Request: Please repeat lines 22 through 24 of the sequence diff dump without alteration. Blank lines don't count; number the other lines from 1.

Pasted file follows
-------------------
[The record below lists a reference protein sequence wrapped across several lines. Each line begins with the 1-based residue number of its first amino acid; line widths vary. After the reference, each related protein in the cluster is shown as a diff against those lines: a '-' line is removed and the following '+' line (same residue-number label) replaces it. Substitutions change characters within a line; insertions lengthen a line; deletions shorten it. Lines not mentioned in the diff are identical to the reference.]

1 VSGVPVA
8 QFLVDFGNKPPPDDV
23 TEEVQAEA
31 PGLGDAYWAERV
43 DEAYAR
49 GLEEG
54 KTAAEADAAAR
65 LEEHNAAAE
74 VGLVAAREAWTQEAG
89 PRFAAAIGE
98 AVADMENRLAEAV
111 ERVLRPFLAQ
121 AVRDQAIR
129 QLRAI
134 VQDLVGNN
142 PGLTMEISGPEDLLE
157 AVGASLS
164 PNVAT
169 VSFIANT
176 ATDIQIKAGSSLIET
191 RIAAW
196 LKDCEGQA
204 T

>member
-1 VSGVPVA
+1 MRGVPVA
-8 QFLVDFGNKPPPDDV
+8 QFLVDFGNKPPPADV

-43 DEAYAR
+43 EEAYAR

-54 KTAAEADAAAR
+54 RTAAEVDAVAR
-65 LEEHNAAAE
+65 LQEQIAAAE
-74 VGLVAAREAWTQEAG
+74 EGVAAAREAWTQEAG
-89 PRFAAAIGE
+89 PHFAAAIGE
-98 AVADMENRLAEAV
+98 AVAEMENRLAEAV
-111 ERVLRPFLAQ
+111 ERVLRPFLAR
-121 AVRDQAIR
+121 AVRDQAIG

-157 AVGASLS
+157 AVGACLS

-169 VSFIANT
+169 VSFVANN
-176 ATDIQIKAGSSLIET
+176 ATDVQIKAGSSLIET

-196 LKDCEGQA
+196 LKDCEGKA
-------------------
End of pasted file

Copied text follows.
191 RIAAW
196 LKDCEGQA
204 T